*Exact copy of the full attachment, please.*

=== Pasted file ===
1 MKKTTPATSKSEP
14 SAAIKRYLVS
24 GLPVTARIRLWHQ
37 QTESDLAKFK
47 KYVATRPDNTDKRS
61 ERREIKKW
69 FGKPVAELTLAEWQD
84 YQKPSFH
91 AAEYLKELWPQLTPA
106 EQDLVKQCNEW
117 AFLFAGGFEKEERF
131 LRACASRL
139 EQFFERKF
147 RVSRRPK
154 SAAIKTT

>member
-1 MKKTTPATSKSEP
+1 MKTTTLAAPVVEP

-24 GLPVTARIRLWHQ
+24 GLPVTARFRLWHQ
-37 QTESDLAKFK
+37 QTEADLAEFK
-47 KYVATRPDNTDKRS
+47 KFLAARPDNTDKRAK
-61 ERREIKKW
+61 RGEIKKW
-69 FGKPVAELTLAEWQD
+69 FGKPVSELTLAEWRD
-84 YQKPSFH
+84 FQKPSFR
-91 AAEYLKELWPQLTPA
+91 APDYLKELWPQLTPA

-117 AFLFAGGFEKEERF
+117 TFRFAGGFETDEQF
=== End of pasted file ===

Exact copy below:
1 MKKTTPATSKSEP
14 SAAIKRYLVS
24 GLPVTARIRLWHQ
37 QTESDLAKFK
47 KYVATRPDNTDKRS
61 ERREIKKW
69 FGKPVAELTLAEWQD
84 YQKPSFH
91 AAEYLKELWPQLTPA
106 EQDLVKQCNEW
117 AFLFAGGFEKEERF
131 LRACASRL
139 EQFFERKF
147 RVSRRPK
154 SAAIKTT

>member
-1 MKKTTPATSKSEP
+1 MKTTTLAAPVVEP

-24 GLPVTARIRLWHQ
+24 GLPVTARFRLWHQ
-37 QTESDLAKFK
+37 QTEADLAEFK
-47 KYVATRPDNTDKRS
+47 KFLAARPDNTDKRAK
-61 ERREIKKW
+61 RGEIKKW
-69 FGKPVAELTLAEWQD
+69 FGKPVSELTLAEWRD
-84 YQKPSFH
+84 FQKPSFR
-91 AAEYLKELWPQLTPA
+91 APDYLKELWPQLTPA

-117 AFLFAGGFEKEERF
+117 TFRFAGGFETDEQF